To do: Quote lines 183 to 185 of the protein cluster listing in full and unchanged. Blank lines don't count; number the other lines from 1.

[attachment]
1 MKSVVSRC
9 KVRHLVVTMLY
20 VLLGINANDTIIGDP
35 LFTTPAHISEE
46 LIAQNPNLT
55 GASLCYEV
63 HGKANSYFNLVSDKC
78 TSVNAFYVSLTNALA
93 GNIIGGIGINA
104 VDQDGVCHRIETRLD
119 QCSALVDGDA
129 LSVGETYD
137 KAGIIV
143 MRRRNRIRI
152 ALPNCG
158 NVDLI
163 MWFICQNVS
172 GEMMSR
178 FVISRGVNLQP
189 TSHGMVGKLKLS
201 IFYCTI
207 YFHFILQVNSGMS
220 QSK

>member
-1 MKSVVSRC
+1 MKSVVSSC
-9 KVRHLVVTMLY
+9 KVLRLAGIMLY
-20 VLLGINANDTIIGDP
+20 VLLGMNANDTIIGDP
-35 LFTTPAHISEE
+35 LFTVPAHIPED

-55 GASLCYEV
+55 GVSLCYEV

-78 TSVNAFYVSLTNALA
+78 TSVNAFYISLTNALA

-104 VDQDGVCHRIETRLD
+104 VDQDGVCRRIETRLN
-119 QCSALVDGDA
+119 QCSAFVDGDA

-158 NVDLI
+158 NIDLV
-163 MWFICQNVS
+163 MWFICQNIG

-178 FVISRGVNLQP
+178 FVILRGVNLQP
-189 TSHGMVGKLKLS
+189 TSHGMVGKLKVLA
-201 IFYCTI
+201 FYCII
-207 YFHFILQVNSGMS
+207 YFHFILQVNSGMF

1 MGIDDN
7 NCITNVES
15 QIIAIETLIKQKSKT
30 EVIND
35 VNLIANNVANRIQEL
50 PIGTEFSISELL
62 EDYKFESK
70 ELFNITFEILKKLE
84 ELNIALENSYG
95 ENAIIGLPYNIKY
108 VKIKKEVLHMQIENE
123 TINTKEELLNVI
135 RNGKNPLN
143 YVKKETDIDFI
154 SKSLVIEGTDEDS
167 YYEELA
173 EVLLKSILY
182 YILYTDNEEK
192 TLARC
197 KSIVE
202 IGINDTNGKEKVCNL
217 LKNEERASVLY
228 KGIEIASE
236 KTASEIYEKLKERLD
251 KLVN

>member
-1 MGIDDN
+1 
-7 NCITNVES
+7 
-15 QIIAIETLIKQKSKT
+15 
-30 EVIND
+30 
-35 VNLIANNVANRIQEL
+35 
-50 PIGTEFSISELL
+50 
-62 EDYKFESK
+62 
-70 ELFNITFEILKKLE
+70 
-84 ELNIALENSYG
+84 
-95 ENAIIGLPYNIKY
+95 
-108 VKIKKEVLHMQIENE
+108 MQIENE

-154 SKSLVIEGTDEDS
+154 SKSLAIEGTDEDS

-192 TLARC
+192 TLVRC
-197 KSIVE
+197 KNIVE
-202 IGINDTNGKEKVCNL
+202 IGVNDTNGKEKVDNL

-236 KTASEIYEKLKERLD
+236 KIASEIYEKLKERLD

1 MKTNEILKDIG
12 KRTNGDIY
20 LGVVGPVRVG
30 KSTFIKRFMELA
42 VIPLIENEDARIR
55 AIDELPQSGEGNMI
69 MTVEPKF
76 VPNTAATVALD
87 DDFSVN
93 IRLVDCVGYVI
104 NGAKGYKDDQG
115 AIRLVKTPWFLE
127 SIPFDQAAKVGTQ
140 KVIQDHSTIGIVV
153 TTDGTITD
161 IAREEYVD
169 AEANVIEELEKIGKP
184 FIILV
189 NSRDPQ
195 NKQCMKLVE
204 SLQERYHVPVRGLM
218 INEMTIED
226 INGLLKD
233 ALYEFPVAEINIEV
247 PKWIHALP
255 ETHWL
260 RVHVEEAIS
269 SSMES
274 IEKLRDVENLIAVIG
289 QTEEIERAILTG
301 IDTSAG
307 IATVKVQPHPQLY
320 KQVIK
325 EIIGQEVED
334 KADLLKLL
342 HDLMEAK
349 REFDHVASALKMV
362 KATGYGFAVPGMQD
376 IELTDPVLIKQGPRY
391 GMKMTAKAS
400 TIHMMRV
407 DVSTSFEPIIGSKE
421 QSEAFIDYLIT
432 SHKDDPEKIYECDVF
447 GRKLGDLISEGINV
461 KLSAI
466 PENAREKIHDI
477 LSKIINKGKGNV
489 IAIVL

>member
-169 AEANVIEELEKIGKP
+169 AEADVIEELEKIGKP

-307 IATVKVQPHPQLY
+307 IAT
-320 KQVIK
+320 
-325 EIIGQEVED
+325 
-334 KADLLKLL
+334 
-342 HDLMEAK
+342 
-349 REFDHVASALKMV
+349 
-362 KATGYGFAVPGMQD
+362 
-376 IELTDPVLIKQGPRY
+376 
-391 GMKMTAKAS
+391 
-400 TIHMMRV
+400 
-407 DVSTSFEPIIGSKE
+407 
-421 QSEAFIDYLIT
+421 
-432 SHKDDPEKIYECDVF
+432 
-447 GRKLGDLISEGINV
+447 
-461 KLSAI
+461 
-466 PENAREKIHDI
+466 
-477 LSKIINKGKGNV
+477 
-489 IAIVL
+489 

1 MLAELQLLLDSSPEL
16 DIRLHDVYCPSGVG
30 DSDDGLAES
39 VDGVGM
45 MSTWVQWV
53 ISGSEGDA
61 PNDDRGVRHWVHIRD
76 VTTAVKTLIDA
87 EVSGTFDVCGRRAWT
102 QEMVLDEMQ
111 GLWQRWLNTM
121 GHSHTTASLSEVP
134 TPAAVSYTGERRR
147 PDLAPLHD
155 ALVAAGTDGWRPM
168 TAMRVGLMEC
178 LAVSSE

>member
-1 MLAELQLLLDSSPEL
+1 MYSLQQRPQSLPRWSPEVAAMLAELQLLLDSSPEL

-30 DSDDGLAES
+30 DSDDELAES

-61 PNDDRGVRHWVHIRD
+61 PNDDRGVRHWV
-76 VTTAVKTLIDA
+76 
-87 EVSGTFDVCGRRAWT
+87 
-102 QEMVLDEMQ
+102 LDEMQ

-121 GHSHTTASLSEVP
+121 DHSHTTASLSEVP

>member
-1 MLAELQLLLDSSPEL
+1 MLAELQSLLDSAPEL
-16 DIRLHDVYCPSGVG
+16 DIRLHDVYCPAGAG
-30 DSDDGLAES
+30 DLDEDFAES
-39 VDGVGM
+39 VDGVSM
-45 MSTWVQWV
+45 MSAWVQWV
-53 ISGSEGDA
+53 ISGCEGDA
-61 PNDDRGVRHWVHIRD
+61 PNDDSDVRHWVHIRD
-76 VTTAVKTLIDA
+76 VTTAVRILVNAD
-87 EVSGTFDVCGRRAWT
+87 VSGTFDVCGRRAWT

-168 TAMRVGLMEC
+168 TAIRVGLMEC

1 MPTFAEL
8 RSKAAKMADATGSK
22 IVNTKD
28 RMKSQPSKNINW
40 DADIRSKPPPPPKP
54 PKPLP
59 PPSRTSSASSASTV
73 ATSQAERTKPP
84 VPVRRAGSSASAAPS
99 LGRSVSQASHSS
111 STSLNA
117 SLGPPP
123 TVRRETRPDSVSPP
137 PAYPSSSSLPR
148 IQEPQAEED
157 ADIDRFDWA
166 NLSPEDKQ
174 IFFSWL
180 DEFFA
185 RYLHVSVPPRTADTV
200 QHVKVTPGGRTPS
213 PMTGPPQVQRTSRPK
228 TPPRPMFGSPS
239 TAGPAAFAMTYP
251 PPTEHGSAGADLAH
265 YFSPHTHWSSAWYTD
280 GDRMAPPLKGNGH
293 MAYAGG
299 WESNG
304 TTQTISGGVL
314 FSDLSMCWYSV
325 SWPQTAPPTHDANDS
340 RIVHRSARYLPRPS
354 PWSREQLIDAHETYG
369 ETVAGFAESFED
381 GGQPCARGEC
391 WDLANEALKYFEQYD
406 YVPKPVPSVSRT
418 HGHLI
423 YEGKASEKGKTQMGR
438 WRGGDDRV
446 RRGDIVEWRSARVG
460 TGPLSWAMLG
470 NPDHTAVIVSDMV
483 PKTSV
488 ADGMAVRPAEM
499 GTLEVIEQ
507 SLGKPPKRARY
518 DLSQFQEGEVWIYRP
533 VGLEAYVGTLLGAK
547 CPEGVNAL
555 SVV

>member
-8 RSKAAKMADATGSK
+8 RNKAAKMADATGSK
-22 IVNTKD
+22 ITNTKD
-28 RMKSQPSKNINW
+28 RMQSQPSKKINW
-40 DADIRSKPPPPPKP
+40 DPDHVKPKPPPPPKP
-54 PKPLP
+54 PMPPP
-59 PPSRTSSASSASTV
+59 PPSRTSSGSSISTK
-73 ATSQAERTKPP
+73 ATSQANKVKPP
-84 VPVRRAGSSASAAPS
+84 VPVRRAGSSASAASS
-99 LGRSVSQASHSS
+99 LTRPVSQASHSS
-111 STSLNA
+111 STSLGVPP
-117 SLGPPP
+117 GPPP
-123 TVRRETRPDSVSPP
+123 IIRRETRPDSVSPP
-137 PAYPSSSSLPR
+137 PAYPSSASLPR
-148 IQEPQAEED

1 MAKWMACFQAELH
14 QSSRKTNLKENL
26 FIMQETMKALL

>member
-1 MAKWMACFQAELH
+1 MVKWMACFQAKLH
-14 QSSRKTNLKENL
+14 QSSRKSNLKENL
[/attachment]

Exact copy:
-407 DVSTSFEPIIGSKE
+407 
-421 QSEAFIDYLIT